Hey there, time traveller!
This article was published 22/4/2012 (3200 days ago), so information in it may no longer be current.
OTTAWA -- Canadians love to talk about the weather.
The federal government, however, doesn't share the gift of the weather gab.
Tom Spears, a science reporter with the Ottawa Citizen, was doing some web-browsing in March when he came across a citation on the NASA website about a joint project with Canada's National Research Council to study falling snow.
It piqued his interest, so he contacted a scientist from NASA, and in about 15 minutes knew exactly what they were doing.
They wanted to figure out if there was a better way to determine how much snow is falling. We're apparently good at figuring out where it's snowing but not so good at determining from radar how much snow is going to come from a particular storm.
But Spears does write for a Canadian audience, so he contacted the Canadian government to get its input.
While NASA's scientist was only too happy to dish directly, all the NRC provided was seven meaningless sentences that don't even mention snow. Oh, and a drawing of an aircraft. It took almost an entire day for even that to be delivered.
Spears wrote his story, but decided to file an access-to-information request to find out exactly what went on to get those seven lines. In return, he got 50 pages of emails that flew back and forth between at least 11 staffers trying to figure out how to answer the request.
So to review -- NASA let one scientist freely speak for 15 minutes to give an interesting story to foreign media. Canada's NRC used 11 staffers and who knows how much time to deny an interview and provide meaningless bunk about a good news story to a Canadian reporter.
Efficiency and openness apparently be damned.
Given that almost every Canadian complains with a vengeance when weather predictions on snowfall are wrong, a story about a study trying to figure out the issue better would certainly have been positive news for the government.
But in the end, NASA got almost all the credit and Canadians were none the wiser about how their own tax dollars and tax-funded scientists were involved.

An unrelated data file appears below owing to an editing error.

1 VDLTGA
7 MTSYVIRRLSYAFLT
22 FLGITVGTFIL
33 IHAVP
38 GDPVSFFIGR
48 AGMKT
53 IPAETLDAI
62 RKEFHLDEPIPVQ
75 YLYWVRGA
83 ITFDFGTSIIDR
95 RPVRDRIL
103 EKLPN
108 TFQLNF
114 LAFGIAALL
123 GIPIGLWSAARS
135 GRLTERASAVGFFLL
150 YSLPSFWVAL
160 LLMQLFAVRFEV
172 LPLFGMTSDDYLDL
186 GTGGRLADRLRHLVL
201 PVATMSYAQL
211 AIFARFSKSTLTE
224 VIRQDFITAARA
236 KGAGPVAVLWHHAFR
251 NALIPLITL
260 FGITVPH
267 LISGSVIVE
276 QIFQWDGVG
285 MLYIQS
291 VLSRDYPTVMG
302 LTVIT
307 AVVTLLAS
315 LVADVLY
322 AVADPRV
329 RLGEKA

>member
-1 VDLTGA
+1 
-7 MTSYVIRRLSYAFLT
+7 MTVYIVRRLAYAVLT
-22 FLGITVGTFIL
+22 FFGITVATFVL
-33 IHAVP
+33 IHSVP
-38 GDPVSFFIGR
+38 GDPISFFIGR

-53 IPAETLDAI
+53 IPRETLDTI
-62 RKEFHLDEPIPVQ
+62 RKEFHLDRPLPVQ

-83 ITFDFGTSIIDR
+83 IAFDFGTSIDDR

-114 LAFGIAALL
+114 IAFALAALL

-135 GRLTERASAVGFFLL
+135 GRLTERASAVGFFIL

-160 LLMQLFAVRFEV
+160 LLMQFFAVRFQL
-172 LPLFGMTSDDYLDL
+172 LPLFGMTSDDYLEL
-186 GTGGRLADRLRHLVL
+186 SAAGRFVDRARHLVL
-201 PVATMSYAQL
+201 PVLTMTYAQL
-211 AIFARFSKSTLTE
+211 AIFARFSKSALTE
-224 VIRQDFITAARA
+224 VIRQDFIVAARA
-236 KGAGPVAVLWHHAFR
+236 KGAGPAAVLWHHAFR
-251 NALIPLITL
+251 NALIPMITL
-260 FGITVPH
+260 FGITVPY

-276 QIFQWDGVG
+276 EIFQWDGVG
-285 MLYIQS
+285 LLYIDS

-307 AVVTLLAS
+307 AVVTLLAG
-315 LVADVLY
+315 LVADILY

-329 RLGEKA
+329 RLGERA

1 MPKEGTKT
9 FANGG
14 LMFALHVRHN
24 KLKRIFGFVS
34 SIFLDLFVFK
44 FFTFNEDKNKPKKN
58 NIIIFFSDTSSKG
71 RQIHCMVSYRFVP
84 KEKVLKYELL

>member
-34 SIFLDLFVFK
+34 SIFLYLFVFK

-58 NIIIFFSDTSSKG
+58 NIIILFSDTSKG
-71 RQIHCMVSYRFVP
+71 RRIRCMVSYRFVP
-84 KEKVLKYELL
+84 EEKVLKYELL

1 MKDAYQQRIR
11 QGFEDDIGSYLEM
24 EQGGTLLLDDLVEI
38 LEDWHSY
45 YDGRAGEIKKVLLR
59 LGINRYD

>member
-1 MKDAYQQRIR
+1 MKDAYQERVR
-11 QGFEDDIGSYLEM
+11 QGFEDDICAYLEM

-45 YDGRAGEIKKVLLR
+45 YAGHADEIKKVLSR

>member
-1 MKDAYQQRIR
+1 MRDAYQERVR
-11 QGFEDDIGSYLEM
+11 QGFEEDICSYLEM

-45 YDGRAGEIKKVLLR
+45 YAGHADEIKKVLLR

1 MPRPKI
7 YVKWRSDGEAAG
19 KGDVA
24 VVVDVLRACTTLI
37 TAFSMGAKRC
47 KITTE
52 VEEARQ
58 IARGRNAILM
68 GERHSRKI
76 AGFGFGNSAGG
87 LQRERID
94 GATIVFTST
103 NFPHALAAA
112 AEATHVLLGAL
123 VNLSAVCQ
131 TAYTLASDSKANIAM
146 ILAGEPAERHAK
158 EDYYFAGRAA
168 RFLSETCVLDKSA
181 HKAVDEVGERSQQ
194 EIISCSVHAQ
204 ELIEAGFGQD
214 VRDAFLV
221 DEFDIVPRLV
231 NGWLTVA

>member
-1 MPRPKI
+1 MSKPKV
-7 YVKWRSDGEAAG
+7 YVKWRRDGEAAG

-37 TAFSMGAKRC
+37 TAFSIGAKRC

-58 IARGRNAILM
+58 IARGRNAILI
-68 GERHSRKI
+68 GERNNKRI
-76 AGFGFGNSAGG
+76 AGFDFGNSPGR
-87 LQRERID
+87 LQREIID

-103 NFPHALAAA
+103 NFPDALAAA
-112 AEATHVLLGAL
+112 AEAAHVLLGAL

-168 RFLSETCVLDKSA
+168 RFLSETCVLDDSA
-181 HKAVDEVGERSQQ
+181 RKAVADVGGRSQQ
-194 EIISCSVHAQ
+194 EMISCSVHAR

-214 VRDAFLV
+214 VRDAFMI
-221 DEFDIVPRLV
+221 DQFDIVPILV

Spears' experience is par for the course. Getting an interview with a federal expert who could explain certain facets of government programs -- be they good or bad stories for the government -- is pretty much a no-go zone anymore. Meaningless media lines are the everyday occurrence.
Some people at the NRC apparently realized this could be a good piece for the agency.
The first person to analyze Spears' request suggested it was a positive story and the interview should be granted. But that idea was kiboshed by the head of NRC's communications branch. Later, the marketing manager for the NRC's Institute for Aerospace Research said perhaps they should do the interview after all, since the story would be more about the NRC and other Canadian partners (Environment Canada was also involved) and less about NASA.
No response to that suggestion was included in the access-to-information response. Although there was one line complaining NRC was only mentioned at the end of the story and there was no mention of the NRC's scientific contribution.
Hmmm, how on earth could that have happened when the NRC was so co-operative and forthcoming with information?
It's almost as if the government seems to forget they are working for the people and the information belongs to Canadians, not the government. What a novel idea it would be for a government to view everything it does in that context.
It is somewhat ironic that this week Treasury Board President Tony Clement was attending an international conference on open government when he was forced to answer questions about why the government isn't being open about why civil servants are being laid off and what agencies and programs are being cut.
Clement hid behind union and parliamentary rules to explain why much of the information won't be available until the spring of 2013.
Maybe someone down at that open government conference can give Clement a dictionary to define what open actually means and he can share his new-found knowledge with the rest of the government.